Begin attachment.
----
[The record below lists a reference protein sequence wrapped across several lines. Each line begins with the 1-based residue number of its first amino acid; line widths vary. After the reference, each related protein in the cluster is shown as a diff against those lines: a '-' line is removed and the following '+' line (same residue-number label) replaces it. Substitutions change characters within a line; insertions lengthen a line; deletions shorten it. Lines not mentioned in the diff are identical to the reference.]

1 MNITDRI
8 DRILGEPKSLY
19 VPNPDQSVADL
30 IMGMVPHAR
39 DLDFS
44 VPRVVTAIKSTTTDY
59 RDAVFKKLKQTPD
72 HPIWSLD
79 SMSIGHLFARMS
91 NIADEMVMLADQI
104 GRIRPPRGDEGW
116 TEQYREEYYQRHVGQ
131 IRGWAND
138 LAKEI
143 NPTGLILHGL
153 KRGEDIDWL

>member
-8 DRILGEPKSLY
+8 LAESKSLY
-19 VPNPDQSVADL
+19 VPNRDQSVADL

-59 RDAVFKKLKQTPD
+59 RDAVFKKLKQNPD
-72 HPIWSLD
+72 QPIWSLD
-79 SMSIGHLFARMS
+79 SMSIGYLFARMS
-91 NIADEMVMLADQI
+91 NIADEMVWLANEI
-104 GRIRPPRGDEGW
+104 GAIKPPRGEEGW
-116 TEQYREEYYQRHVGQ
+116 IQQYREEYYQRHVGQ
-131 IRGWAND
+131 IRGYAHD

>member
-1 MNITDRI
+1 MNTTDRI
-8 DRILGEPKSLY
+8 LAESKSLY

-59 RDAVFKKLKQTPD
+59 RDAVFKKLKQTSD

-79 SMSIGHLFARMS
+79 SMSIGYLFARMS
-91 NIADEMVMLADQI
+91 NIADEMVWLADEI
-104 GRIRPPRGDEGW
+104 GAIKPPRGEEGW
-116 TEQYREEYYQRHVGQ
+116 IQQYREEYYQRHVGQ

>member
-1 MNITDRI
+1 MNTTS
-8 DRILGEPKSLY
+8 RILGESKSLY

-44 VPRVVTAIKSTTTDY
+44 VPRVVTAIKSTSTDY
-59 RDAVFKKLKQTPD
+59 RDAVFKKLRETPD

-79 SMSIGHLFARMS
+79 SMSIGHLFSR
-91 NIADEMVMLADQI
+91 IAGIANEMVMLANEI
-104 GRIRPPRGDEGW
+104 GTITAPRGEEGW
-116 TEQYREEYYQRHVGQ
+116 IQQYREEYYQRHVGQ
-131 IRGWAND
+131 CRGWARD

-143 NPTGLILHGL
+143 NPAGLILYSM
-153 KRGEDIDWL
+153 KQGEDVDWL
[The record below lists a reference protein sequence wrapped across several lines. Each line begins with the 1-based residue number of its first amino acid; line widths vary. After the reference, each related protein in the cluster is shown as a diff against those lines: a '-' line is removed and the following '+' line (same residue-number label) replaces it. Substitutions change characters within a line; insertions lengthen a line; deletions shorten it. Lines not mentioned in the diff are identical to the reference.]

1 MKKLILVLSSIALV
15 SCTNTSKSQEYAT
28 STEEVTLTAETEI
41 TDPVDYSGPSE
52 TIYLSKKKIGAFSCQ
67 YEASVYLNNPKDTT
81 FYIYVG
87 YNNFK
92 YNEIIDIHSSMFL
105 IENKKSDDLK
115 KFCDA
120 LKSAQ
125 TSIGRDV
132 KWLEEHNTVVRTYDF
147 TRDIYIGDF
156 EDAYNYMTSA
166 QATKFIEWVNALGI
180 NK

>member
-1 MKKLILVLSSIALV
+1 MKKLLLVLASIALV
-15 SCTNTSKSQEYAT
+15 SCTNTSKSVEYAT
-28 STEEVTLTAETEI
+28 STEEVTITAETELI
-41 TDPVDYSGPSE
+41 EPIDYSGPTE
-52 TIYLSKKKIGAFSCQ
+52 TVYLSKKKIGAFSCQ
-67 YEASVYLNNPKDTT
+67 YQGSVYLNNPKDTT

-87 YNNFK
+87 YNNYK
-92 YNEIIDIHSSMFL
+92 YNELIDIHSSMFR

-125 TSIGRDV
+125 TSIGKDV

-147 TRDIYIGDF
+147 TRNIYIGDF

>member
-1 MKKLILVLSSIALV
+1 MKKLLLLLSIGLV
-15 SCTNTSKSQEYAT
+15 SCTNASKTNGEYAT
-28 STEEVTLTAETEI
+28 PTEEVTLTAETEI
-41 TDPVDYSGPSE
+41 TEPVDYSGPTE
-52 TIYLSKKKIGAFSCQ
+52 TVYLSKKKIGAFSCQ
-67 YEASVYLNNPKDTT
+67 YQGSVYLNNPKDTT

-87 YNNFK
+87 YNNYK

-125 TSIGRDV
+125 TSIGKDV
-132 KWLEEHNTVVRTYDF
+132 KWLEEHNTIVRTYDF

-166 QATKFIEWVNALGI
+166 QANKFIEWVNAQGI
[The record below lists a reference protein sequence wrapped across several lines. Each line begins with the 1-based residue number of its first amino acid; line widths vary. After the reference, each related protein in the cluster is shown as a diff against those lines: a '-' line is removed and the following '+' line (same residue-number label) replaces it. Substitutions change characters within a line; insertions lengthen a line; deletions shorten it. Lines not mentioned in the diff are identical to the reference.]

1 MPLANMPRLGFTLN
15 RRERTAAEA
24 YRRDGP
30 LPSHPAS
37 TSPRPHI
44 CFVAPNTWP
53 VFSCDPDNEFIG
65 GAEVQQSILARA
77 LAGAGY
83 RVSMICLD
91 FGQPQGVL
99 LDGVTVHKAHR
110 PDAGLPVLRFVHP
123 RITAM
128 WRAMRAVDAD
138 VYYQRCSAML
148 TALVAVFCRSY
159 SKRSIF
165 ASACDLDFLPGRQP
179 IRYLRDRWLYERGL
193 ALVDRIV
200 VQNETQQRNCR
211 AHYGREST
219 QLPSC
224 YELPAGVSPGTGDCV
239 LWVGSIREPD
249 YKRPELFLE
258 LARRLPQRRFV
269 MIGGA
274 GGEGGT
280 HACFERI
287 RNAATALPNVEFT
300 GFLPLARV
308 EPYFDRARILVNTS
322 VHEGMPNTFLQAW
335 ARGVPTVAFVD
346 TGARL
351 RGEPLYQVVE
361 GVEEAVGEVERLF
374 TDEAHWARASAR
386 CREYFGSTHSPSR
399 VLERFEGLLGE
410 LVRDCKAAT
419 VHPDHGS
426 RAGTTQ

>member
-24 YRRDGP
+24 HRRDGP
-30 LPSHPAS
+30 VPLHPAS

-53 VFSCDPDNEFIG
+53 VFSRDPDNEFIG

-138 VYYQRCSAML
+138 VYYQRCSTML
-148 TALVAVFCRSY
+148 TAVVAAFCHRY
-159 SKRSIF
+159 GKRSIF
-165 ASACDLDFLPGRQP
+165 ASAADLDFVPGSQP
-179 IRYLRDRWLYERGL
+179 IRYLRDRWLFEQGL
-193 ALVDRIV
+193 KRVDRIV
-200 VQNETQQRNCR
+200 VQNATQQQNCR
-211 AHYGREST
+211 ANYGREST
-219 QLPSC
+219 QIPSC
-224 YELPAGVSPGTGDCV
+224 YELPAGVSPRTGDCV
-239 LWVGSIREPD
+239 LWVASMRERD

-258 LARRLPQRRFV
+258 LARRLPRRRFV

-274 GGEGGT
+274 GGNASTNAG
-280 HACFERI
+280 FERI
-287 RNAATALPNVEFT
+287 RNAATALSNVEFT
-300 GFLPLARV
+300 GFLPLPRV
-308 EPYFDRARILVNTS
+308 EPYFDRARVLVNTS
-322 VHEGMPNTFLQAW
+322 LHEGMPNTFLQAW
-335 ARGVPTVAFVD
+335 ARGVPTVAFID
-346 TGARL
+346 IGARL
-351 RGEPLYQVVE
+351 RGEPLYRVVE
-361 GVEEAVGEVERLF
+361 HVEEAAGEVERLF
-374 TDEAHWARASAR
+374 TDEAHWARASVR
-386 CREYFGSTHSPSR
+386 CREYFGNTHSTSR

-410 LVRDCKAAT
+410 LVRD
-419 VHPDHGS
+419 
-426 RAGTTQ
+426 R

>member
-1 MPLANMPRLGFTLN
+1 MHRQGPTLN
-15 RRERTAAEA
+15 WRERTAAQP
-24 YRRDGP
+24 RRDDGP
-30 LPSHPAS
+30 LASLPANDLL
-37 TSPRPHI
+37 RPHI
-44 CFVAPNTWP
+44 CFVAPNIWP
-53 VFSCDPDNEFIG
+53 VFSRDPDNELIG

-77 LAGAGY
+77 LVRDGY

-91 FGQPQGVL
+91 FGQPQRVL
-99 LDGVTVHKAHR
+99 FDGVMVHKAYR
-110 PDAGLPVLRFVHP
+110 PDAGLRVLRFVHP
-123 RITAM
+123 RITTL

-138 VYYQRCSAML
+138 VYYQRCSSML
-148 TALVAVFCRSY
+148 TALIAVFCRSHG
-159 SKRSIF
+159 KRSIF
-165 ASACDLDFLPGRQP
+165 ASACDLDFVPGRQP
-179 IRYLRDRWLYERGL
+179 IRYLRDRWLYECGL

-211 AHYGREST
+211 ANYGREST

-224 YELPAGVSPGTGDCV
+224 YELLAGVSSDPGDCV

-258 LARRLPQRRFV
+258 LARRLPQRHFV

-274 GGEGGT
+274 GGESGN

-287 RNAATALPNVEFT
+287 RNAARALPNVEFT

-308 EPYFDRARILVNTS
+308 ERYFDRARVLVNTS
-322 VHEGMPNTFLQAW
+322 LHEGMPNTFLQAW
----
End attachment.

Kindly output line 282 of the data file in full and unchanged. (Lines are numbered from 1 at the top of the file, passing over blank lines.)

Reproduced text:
-258 LARRLPQRRFV